For those who don’t know or don’t remember, the beach in Daytona, Florida, was the place chosen between the 1910s and the 1950s to break speed records on motor vehicles. The compactness of the Daytona Beach sand and its straight shape made it an ideal natural track for these challenges. One of the most celebrated racers and record holders in the 1930s, the British Malcolm Campbell, incidentally wore a Rolex while racing.

Daytona Beach

In 1959, the asphalt ring of the Daytona International Speedway was completed, built by William France Sr. who also wore a Rolex, the Zephyr Oyster Perpetual, and appeared in an advertisement for the brand in the early 1960s citing the brand as the official watch of the circuit. After all, since the first editions of the Daytona Continental, the winner of the race was awarded, in addition to the trophy, a Rolex Cosmograph. It was so natural that just one year after the birth of the Cosmograph ref. 6239, in 1964, the Daytona writing began to appear on the dial: placed under the Rolex Cosmograph writing, its size and graphic character were initially smaller. But let’s take a step back.


The first Cosmograph reference in 1963 was the 6239, powered by the manual caliber 72B based on Valjoux 72: 18,000 vibrations/hour, micro-star balance wheel with inertial regulation and Breguet hairspring. That watch represented the first time that the tachymeter scale at 300 disappeared from the dial and was moved to the outer bezel. It is estimated that around 14,000 chronographs ref. 6239 where made, 3% of which in gold, the others in steel.

Rolex Dayton 6239

The sporty look was completed by the panda or inverted panda dials, with highly legible counters, designed for timing races. Let’s not forget that the Daytona was born as a professional watch and was targeting professionals. The tachymeter scale on the bezel also met this need.

Rolex Dayton 6239

A need that Paul Newman shared: in addition to being a great actor, he was also a good driver. He used to wear a particular version of the Daytona ref. 6239, which became famous bearing his name, characterized by a special dial: the seconds scale was printed around the dial, on a stripe of the same color than the one used for the counters, in contrast with the rest of the dial and, in some cases, with a red gradient. The counters, on the other hand, differed in their square indices which facilitated their reading. Functional rather than aesthetic variations, which improved the legibility of the chronograph during a race.

Rolex Dayton 6239

The watch was given to the actor by his wife Joanne Woodward in 1968 while he was filming “Winning,” a story about a race pilot who won the Indianapolis 500. Woodward probably bought it from Tiffany, as the inventory number D61798 engraved on the back of one of the lugs suggests. More significant is the engraving on the case back: “Drive Carefully. Me” – a message from Newman’s wife. We will talk about the importance of this piece in auctions later.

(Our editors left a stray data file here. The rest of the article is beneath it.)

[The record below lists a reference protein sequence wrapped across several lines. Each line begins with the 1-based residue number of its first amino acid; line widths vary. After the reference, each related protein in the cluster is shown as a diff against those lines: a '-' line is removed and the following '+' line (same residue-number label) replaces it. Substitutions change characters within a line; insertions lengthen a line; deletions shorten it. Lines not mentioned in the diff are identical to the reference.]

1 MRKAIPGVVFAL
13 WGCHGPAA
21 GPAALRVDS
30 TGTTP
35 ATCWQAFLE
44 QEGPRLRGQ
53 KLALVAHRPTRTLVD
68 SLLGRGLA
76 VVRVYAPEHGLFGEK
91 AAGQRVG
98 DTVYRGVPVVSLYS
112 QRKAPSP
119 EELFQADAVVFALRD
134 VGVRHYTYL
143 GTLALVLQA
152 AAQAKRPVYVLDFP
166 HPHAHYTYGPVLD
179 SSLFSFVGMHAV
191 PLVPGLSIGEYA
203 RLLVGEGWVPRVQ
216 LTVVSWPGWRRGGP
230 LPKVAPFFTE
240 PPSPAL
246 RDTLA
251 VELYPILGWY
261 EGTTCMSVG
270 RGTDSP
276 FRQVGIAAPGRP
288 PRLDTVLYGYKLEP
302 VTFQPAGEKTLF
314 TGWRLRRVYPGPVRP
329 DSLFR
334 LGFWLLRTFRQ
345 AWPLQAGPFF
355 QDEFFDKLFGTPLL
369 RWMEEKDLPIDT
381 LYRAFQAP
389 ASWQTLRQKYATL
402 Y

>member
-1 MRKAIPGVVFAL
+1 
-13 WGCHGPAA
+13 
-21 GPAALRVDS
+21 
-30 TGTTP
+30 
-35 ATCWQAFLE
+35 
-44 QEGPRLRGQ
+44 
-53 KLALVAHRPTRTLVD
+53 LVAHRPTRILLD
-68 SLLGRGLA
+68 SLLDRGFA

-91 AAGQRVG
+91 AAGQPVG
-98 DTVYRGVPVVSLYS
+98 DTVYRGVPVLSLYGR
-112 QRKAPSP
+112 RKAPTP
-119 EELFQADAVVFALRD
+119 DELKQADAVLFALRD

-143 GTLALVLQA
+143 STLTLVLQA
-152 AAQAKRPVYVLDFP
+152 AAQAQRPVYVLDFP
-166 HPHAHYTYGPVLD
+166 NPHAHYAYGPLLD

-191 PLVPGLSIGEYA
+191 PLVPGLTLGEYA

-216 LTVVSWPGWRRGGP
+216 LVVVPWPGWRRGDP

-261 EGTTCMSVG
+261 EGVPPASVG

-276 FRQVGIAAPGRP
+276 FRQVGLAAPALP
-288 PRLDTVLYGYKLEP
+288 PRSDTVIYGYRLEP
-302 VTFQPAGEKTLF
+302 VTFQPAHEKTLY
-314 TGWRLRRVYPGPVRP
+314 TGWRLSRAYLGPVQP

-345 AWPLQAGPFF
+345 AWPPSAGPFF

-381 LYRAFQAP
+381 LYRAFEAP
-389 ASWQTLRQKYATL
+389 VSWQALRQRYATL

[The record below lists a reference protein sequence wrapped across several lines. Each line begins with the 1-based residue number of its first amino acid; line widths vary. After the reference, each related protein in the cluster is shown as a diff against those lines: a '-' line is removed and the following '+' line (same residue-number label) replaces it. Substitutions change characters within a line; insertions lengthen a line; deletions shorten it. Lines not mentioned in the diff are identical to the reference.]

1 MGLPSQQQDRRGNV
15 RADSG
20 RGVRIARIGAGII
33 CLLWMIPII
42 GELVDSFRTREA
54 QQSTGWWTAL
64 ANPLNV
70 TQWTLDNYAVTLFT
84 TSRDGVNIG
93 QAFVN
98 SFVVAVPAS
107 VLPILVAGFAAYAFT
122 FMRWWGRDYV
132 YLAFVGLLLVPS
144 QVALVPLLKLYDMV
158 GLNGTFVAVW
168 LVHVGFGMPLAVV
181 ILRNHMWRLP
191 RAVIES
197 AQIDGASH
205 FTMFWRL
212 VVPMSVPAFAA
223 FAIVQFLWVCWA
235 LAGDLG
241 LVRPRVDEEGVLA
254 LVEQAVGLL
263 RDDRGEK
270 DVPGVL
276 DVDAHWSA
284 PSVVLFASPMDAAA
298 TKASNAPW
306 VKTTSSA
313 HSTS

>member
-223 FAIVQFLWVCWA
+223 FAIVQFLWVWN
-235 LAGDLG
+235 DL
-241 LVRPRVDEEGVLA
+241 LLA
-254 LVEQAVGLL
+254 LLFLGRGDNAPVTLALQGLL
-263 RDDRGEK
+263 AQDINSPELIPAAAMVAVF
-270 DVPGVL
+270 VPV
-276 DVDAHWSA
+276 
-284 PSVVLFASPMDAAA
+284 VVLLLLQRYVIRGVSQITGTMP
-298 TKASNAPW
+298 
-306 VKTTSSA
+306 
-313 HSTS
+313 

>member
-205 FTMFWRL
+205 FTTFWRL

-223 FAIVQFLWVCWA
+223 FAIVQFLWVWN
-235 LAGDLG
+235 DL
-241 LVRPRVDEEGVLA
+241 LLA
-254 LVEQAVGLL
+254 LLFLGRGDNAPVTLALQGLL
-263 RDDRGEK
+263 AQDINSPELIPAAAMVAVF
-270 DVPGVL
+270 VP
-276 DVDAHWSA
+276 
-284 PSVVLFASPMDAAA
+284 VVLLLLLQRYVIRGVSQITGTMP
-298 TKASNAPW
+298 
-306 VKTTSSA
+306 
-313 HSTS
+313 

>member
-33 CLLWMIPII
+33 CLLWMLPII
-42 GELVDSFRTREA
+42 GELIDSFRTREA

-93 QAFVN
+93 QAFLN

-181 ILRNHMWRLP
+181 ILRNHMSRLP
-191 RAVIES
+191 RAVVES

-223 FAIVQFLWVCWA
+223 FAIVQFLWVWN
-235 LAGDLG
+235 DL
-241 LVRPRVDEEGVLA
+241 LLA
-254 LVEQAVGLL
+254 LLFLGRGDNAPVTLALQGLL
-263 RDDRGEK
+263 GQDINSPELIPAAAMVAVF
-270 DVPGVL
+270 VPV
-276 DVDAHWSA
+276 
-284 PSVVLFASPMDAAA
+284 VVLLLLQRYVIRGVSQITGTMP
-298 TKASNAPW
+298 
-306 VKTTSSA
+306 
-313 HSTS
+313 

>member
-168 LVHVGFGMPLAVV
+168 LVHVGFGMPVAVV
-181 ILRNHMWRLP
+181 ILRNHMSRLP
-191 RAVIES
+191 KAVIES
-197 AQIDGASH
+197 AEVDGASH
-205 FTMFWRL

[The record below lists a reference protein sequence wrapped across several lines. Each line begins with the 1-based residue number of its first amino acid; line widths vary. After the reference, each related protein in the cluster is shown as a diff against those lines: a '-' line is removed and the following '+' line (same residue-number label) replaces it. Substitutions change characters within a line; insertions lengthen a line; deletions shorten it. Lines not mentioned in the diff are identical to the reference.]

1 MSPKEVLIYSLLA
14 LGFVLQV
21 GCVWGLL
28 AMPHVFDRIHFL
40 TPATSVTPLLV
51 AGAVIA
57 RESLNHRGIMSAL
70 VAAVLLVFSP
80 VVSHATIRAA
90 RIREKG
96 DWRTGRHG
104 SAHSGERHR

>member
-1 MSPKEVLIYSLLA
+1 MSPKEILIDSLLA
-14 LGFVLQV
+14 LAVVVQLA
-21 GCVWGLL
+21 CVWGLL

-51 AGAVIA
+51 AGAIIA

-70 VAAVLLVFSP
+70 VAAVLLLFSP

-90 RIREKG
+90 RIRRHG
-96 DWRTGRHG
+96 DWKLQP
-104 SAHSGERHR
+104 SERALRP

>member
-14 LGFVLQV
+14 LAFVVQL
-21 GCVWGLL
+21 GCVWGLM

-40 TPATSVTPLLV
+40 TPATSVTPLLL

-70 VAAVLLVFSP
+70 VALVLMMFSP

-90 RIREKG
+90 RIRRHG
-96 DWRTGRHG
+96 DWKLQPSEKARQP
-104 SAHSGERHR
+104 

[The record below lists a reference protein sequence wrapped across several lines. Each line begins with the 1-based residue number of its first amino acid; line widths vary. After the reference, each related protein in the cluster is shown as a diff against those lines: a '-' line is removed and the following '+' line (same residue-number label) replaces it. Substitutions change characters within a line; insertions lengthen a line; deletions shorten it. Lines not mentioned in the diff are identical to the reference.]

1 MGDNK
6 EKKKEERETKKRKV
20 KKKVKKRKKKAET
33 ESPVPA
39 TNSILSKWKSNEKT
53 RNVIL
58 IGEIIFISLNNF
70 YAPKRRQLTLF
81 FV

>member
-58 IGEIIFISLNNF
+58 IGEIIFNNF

Paul Newman
Paul Newman during the filming of the movie “Winning” at the Indianapolis Speedway in 1968

Speaking of functional variations, in 1967 the ref. 6240 – on which the pump pushers were replaced by screw ones – was presented. Beyond aesthetics, their main function was to guarantee the watch greater water resistance. That year, the first Paul Newman dials were produced, bicolor white for the ref. 6240 and tricolor black, with the first Daytona writing in red above the counter at six o’clock. Another novelty was that of the tachymeter bezel with a black Plexiglas disc and a white graduated scale, again with the aim of improving legibility.

Rolex Dayton 6240

In the following years the ref. 6241, 6263, 6265, 6262, 6264 were producedpresenting various successive improvements: from water resistance to 50 metersCOSC certification; the 701 crown(recognizable by the three spheres embossed under the Rolex logo) or the 703 Triplock; up to the dials with the Daytona writing in red, printed above the counter at six which will equip the steel manual windings until the end of their production. In 1987, the Daytona reached 10 million pieces produced, and Rolex decided to add a letter to the beginning of the numbering. Naturally the first was R, followed by L, E and X, while O was rejected because it was too similar to the number 0.


1988 was the turning point for the Daytona: with the ref. 16520, presented at Baselworld, the manual winding movement gave way to the automatic. The choice fell on an El Primero base from Zenith, modified by Rolex, who renamed it Caliber 4030.

Rolex Dayton 16520

It wasn’t just a matter of updating a caliber, because around 200 elements were modified, more or less 50% of the total, and the interventions were multiple: from increasing the size of the balance wheel to using a Breguet hairspring, up to the use of an oscillating weight similar to the Rolex Perpetual rotor. The most important and well-known difference, however, was the lowering of the oscillation frequency of the balance wheel to 28,800 vibrations/hour, from the 36,000 of the El Primero caliber.